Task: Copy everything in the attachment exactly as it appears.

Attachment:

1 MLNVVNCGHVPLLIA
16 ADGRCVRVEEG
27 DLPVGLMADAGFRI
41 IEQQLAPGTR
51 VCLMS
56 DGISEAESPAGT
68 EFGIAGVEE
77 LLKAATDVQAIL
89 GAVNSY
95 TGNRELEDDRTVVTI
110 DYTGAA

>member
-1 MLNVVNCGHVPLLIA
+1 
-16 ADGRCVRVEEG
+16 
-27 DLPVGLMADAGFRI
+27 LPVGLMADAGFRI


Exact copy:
1 MLNVVNCGHVPLLIA
16 ADGRCVRVEEG
27 DLPVGLMADAGFRI
41 IEQQLAPGTR
51 VCLMS
56 DGISEAESPAGT
68 EFGIAGVEE
77 LLKAATDVQAIL
89 GAVNSY
95 TGNRELEDDRTVVTI
110 DYTGAA

>member
-1 MLNVVNCGHVPLLIA
+1 
-16 ADGRCVRVEEG
+16 
-27 DLPVGLMADAGFRI
+27 LPVGLMADAGFRI